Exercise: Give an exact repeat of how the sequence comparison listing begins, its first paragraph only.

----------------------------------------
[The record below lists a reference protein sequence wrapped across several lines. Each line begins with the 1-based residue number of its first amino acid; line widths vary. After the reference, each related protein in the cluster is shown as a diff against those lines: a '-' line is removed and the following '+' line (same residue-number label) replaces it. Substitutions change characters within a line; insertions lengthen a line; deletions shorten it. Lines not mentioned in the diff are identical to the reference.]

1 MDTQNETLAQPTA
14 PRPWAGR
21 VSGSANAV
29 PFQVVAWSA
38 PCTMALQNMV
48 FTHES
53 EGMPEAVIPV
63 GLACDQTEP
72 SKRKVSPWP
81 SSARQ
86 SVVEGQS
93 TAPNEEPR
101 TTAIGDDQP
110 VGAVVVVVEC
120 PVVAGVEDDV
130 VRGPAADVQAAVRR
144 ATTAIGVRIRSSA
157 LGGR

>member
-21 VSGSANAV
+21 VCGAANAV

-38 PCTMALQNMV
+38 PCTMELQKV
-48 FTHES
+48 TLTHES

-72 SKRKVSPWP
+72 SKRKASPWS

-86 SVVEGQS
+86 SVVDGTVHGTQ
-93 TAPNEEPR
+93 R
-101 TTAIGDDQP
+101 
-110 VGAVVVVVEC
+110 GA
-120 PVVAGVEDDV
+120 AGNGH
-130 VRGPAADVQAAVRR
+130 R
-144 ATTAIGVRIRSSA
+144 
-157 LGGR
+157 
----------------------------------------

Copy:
[The record below lists a reference protein sequence wrapped across several lines. Each line begins with the 1-based residue number of its first amino acid; line widths vary. After the reference, each related protein in the cluster is shown as a diff against those lines: a '-' line is removed and the following '+' line (same residue-number label) replaces it. Substitutions change characters within a line; insertions lengthen a line; deletions shorten it. Lines not mentioned in the diff are identical to the reference.]